Page 20 - Food&Drink Business Magazine July-August 2020
P. 20

Responsible wheat for a Good Harvest
The Good Harvest Co. is a new range of flour and pasta products made from 100 per cent responsibly farmed Australian wheat.
THE Good Harvest Co. is an initiative from Rinoldi, a family owned pasta manufacturer and one of Australia’s oldest food producers (established in 1878).
Rinoldi marketing manager Emilie Emond says the responsibly farmed wheat
initiative was a project that had been in the
works for over five years. “It involved the close
collaboration of local farmers and their commitment to adopting a responsible approach to farming. Responsible farming techniques ensure that crops are grown safely to protect the environment, while caring for the social economic conditions of the farmers and the local
community as a whole. “Responsible farming also
means that farmers are actively working to protect species and the ecosystem, with some farms dedicating a portion of their land to regenerating native bushland and caring for native habitats,” Emond says.
Rinoldi acquired the Young flour mill in 2012. Located in country NSW, the mill is Australia’s oldest operating coop mill. It produces The Good Harvest Co. flour.
The Good Harvest Co. pasta is produced in Victoria.
“We wanted to bring Australian consumers closer to farmers with The Good Harvest Co. brand, by allowing all Australians to enjoy quality products crafted from premium Australian wheat, while giving
back and supporting farming communities,” Emond says.
The company is partnering with Rural Aid, with 10 cents from every packet donated to the charity. The funds will support rural community initiatives aimed at supporting farmers and rural communities through natural disasters such as drought, bushfire and floods.
Rural Aid NSW business development manager Craig Marsh says it is pleased to be working with “a family-owned Australian business supporting Australian farmers and local rural communities”.
Emond adds: “Our teams in New South Wales and Victoria are working hard to keep up with the increased demand from Australian supermarkets at such unprecedentedtimes.” ✷
      More than bread and butter
Social enterprise bakery The Bread & Butter Project is working with Woolworths to keep its business running during COVID-19 restrictions.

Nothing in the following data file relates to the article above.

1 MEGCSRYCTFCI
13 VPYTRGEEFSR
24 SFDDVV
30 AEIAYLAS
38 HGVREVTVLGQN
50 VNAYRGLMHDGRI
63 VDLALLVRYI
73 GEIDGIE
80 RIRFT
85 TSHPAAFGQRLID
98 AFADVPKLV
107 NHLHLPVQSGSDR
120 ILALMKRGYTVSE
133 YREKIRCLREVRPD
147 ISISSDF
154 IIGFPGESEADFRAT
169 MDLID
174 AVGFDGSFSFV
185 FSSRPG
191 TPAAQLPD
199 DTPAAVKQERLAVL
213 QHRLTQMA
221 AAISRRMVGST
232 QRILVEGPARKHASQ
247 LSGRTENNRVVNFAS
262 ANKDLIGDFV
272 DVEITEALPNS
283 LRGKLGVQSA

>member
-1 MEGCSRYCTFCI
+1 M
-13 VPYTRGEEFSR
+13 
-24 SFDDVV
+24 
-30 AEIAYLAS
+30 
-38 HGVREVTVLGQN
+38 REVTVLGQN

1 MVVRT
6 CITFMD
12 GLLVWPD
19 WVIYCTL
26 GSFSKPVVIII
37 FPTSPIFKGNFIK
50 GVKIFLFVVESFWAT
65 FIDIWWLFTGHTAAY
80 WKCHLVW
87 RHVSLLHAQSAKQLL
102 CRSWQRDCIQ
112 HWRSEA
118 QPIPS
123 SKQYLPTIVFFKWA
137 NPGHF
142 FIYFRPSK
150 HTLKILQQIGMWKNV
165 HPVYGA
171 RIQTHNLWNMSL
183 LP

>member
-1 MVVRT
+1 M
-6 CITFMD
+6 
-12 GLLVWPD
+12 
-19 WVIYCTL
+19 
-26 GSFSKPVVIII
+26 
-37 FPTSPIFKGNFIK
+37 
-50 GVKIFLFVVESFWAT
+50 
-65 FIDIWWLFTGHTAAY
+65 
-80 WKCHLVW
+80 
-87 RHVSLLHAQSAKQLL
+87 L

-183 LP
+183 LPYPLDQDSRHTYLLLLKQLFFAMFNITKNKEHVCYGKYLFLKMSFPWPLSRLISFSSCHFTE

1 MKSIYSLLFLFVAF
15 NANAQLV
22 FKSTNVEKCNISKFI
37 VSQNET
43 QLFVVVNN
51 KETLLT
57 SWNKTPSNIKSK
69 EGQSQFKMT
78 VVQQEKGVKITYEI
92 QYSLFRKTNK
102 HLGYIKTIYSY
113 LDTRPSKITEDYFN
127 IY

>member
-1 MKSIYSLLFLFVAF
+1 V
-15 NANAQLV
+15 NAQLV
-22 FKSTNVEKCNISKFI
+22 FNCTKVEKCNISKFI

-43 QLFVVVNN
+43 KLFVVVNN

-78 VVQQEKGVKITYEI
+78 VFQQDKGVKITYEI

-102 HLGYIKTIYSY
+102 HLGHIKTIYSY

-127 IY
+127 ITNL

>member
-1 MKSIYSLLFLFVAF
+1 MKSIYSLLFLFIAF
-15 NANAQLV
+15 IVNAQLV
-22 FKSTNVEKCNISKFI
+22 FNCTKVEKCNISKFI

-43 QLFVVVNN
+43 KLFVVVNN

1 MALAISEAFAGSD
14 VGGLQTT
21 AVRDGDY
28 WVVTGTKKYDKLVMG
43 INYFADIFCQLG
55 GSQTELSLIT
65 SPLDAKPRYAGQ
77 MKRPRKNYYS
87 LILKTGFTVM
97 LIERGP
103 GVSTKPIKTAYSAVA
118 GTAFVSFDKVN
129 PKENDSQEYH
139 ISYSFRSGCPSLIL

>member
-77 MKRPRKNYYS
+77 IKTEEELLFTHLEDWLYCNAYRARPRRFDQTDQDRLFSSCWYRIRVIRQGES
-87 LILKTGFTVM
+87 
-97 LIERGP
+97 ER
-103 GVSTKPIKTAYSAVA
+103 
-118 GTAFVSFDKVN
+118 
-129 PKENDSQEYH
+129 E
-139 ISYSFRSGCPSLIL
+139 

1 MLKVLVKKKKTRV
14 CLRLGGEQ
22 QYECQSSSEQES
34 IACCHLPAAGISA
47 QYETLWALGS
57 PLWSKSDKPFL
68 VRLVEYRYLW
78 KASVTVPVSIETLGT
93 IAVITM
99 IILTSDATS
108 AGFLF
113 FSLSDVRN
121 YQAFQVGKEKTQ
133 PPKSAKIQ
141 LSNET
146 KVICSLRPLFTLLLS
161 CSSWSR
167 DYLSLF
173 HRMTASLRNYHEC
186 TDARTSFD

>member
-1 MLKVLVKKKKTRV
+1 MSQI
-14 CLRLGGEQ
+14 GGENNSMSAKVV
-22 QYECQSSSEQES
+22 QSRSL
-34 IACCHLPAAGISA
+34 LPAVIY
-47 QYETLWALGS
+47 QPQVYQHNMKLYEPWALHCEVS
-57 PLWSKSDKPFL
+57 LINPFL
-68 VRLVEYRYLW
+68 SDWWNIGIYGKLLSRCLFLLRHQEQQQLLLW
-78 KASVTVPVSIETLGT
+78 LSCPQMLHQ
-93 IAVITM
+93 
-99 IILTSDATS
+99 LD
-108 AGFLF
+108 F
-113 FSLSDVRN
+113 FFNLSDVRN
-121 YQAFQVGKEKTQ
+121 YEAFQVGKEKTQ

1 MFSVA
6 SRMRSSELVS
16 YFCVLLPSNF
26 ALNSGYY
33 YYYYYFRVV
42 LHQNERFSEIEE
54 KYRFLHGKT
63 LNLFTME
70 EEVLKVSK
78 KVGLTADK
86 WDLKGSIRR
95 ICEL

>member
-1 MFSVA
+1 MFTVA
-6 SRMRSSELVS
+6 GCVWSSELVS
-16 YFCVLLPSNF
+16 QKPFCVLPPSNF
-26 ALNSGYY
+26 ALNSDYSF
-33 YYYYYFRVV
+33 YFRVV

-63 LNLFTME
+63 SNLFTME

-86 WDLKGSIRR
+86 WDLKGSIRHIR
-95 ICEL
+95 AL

WHOLESALE bakery The Bread & Butter Project uses 100 per cent of its profits to support training and employment opportunities for refugees and asylum seekers in Sydney.
COVID-19 restrictions saw much of its business evaporate, with sales falling by more than 50 per cent in the second half of March as the cafés and workplaces it supplied closed. The project had to find other avenues to sell its products.
Its chair Cindy Carpenter says quick decisions had to be made. “Within two weeks we shifted from being a largely wholesale enterprise to becoming much more consumer-facing via online retailers and supermarkets.”
One component of that was Woolworths coming onboard and stocking its products in 14 of its Metro stores.
Carpenter says Woolworths’ backing was more than welcome. “They’ve worked extremely hard on our behalf to provide us with a good shelf presence, because we aren’t a well-known consumer brand as yet.”
Woolworths Metro GM Justin Nolan says: “It’s a win-win for us – our customers love the baked goods and we’re also doing our bit to help support the important work the project is doing.”
Keeping the bakery open has maintained much-needed income for its trainees.
“By keeping our doors open, we are keeping people employed who may be on Temporary Protection Visas or other visas, and who are not eligible for the government’s JobKeeper support program and would struggle to find alternative work
in the current circumstances,” Carpenter says.
The program gives trainees hands-on training in the company’s Marrickville bakery and a TAFE Certificate II in Food Processing, as well as intensive tutoring in English and numeracy.
Currently, bread and pastry sales fund about 90 per cent of The Bread & Butter Project’s training and operational costs,
with donations funding the remaining 10 per cent.
Volunteers and pro bono assistance also help the company achieve its goals.
All profits go towards training and employment opportunities.
The program has graduated more than 70 professional artisan bakers into employment in Australia’s hospitality industry sinceitbeganin2013. ✷
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